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Won 5 Academy Awards, Wrote 'Body and Soul' : Composer-Conductor John Green Dies at Age 80

May 17, 1989|CHARLES CHAMPLIN | Times Arts Editor

Composer-conductor-pianist-music executive John Green, whose film work won him five Academy Awards and whose songs include "Body and Soul," "Out of Nowhere" and "I Cover the Waterfront," died at his Beverly Hills home Monday night, it was announced Tuesday.

Frank Liberman, a family friend and publicist, said the diminutive, personable musician was 80 and had suffered a stroke two years ago. The official cause of death was listed as pulmonary edema, Liberman added.

Green, who wrote his first hit, "Coquette," while he was still a senior at Harvard, was a dapper, confident and uncommonly articulate man whose trademark was the fresh carnation he wore in his lapel every day. He said the flower was to remind him of the beauty in the world and of his obligation to protect and extend it if he could.

Long a fixture at Hollywood Bowl summer concerts, he was born to a wealthy and cultured New York family. His father was a banker and builder after whom the community of Greenhaven, Long Island, is named.

Green began piano lessons at age 3 and loved them. When he was 12 he was taken to a party honoring George Gershwin, a friend of the family. The boy was asked to perform for the composer and, marching to the piano, played his own arrangement of one of Gershwin's songs.

Gershwin was evidently impressed and Green became a Gershwin protege and lifelong friend. Green remembered, at 16, attending the premiere of "Rhapsody in Blue" in New York. "The bloody place blew up," Green said.

In later years Green arranged much of Gershwin's music for movies and records, including a delightful album of vocals by Fred Astaire. One of Green's Oscars was for the scoring of "An American in Paris," based on Gershwin's music. Green also frequently performed Gershwin in concert.

The elder Green wanted his son to go into Wall Street. Reluctantly but dutifully, Green rushed through the rigorous, progressive Horace Mann School and entered Harvard at 15, majoring in economics.

But he was already deeply involved in music and spent the summer between his junior and senior years living in Cleveland and writing arrangements for the new Guy Lombardo orchestra. (One of his pals that summer was the young publicist for a Cleveland movie house named Lew R. Wasserman, who in subsequent years was Green's agent at MCA and eventually head of that giant entertainment company.)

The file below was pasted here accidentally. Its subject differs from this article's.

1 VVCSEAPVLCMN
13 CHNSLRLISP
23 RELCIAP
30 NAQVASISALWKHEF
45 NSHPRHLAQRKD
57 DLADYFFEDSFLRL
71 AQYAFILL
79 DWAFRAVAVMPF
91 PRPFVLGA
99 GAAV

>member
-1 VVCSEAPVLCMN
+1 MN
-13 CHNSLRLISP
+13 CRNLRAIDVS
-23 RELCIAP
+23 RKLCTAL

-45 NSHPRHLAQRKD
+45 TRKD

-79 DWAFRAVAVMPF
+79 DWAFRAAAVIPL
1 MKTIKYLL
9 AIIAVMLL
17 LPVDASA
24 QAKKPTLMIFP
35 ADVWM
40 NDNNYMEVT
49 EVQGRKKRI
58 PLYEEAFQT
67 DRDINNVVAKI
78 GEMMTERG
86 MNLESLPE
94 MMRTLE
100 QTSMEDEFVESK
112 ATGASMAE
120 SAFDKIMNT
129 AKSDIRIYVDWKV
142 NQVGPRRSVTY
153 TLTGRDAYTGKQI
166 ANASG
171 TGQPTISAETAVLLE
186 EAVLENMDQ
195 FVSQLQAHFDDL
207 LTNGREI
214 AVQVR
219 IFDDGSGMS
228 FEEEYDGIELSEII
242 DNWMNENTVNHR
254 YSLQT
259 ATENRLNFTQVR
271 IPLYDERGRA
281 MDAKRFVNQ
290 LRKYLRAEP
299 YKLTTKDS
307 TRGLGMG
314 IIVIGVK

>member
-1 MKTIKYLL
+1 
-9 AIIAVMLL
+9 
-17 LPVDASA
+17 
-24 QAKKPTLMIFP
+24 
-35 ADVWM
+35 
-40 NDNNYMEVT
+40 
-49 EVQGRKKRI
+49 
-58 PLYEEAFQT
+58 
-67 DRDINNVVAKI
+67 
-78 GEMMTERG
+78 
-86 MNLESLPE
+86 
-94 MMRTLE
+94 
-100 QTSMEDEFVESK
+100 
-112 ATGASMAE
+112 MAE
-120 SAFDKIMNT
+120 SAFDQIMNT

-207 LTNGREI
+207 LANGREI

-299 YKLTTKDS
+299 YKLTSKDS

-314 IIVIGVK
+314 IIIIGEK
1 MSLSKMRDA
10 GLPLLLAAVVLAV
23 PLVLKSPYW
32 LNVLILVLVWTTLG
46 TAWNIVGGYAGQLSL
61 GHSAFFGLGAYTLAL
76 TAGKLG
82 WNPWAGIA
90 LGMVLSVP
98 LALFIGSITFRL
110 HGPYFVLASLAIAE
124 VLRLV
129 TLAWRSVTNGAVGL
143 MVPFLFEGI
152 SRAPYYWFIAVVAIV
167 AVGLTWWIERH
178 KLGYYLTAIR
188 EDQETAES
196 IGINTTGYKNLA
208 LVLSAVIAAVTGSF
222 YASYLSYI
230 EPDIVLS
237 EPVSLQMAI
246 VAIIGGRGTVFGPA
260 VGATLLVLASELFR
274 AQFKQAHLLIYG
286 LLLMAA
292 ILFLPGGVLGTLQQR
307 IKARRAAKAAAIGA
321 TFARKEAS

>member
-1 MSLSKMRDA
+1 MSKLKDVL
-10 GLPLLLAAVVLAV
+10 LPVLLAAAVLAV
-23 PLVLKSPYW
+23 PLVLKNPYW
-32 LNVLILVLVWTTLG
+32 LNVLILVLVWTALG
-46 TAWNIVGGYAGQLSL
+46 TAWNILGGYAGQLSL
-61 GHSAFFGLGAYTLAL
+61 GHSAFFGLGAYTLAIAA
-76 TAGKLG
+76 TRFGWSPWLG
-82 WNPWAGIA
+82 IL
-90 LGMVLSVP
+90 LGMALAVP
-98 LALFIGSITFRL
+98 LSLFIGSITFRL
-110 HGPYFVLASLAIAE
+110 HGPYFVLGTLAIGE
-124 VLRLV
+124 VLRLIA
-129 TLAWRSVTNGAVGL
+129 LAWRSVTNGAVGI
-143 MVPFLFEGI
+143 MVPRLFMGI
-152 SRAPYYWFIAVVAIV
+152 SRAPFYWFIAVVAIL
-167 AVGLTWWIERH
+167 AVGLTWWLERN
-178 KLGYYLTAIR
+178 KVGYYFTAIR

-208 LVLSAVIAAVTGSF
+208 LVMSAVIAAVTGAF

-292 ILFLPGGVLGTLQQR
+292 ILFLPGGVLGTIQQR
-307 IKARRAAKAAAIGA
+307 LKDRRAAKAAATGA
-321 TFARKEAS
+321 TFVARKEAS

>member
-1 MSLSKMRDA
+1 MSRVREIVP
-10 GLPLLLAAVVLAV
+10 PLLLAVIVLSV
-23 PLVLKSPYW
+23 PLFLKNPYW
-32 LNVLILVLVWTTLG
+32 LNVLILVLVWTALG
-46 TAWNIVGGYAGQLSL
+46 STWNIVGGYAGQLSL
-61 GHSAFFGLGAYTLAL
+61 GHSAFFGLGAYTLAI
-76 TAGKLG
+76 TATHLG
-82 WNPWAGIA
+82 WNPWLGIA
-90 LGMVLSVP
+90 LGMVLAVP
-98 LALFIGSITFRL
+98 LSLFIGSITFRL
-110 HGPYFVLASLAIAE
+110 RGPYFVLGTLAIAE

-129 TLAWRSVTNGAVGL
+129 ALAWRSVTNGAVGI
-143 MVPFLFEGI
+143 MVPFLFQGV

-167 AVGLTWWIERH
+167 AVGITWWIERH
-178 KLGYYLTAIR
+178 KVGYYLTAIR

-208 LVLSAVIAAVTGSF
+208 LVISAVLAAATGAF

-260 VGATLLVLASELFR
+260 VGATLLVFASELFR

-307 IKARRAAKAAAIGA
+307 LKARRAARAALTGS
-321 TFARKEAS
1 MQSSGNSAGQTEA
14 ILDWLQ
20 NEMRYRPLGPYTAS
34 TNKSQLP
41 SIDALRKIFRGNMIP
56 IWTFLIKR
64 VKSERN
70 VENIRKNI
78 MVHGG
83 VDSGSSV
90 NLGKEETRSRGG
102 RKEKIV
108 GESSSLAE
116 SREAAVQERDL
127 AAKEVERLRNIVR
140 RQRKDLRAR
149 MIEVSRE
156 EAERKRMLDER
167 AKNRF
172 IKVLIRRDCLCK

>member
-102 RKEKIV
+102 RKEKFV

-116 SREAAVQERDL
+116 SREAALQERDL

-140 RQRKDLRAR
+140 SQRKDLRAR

But Green's father remained unimpressed. "Son," his father told him, "you can be a good banker, a good lawyer or doctor and you'll be a proud, respected citizen in the community. But there is no bum in the world like an artist who is merely good, and I'm afraid as a musician you are merely good."

Took Wall Street Job

Green graduated from Harvard in 1928 at only 19. Despite the fact that his early song "Coquette" was the biggest sheet-music seller in the country, he bowed to his father's will and took a job on Wall Street. "I was a sissy to do it," he confessed years afterward.

He used his music royalties to pay for visits to a psychiatrist. Then, after six months, he defied his father, quit his job and became a rehearsal pianist at the Paramount studio in Astoria, Long Island, for $50 a week.

He was also writing songs, often partnered with lyricist Edward Heyman, a friend of friends, a wealthy young Midwesterner whose family had prospered in sausage casings. In 1931, they wrote a package of four songs for Gertrude Lawrence for $250.

"One of them had to be a comedy number, one an up-tempo item, one a ballad, one a torch song. The torch song was 'Body and Soul,' " Green said not long ago. Did he know he was writing a classic? a reporter asked him. "I only knew I was writing for Gertie for Wednesday," Green said.

Copyright Sold

Green and Heyman had actually sold the copyrights to the singer. But when another singer, Libby Holman, asked permission to use the song in her own act, Lawrence generously gave the song back to Green and Heyman. As it turned out, the royalties from "Body and Soul" would have assured their lifetime solvency if nothing else had. A favorite with both singers and jazz instrumentalists, it is one of the most-recorded songs in the repertoire.

During his Astoria stay with Paramount, Green did his first bit of movie-scoring, an arrangement of "You Brought a New Kind of Love to Me" for Maurice Chevalier. Green is also credited with the music for a forgotten 1930 film called "The Sap from Syracuse."

In 1932, Green conducted the house orchestra for the Richard Rodgers and Lorenz Hart musical "By Jupiter," and at the time his principal ambition was to write for the musical theater. He wrote show tunes for Jack Buchanan and other performers, but the one musical he wrote a few years later closed out of town, in Boston, and he did not try another.

Formed Dance Orchestra

At the suggestion of William Paley of CBS, Green (who then was still Johnny rather than John) formed a dance orchestra. It opened the St. Regis roof, a posh new night club that opened after the repeal of Prohibition.

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